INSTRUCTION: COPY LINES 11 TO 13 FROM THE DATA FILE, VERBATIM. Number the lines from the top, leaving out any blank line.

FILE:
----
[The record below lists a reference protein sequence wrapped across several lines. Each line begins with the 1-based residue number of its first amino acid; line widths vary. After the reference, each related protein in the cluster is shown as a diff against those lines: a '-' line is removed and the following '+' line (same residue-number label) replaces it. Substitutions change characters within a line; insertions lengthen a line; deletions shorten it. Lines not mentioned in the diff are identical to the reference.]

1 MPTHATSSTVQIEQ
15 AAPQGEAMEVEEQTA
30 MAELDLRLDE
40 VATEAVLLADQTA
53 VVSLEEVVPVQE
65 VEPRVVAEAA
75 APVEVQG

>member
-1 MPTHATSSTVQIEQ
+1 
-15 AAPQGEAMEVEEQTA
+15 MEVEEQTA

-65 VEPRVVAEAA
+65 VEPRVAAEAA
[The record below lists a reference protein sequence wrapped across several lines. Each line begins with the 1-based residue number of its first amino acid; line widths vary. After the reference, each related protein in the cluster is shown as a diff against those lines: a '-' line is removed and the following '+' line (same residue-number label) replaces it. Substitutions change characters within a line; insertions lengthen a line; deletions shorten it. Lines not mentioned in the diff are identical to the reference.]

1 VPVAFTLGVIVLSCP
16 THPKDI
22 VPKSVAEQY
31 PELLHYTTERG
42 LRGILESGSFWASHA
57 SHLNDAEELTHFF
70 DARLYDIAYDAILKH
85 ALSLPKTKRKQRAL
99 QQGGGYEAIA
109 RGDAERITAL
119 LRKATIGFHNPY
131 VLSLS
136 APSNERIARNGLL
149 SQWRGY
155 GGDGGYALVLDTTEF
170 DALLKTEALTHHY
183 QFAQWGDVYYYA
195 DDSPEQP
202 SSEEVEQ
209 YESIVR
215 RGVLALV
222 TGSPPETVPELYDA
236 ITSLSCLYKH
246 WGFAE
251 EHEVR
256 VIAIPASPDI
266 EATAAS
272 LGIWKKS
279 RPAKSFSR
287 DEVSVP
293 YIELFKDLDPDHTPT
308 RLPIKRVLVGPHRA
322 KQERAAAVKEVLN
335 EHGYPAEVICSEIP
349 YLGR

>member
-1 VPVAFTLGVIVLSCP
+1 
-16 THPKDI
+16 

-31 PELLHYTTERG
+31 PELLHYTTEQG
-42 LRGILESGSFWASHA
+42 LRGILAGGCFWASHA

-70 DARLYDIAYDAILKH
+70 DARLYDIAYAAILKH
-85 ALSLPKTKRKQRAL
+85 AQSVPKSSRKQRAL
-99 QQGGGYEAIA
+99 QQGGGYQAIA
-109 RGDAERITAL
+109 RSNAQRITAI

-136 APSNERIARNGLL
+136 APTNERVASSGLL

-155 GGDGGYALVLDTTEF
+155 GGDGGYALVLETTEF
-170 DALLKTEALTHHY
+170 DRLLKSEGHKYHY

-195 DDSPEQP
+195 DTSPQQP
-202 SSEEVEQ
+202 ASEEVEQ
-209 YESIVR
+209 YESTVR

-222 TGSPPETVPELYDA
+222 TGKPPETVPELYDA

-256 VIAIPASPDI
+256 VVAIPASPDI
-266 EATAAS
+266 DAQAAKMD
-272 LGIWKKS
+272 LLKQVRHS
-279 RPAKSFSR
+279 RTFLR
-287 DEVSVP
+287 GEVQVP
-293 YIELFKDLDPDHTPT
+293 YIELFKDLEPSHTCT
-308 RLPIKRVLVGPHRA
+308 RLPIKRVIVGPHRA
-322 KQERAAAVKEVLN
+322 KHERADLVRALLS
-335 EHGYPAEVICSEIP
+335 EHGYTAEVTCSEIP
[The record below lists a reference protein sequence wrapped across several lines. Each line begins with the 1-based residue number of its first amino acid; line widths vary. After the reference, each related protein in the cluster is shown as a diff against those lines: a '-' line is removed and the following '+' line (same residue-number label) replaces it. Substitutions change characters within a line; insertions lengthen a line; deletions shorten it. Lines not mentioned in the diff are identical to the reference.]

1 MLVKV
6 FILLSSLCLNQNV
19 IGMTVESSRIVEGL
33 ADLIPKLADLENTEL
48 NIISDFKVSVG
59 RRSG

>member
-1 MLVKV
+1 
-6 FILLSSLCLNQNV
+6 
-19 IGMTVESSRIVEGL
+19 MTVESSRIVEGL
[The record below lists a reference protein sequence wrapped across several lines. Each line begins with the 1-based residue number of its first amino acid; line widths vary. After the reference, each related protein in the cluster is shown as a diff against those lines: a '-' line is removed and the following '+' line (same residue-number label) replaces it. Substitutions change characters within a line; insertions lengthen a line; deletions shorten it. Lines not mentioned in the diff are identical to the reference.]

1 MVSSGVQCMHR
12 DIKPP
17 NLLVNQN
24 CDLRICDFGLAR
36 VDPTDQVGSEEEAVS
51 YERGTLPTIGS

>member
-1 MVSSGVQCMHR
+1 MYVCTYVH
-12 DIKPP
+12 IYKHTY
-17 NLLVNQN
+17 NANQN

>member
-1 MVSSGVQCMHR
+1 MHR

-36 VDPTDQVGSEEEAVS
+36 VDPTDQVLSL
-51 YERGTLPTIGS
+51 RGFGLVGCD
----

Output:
+1 
-15 AAPQGEAMEVEEQTA
+15 MEVEEQTA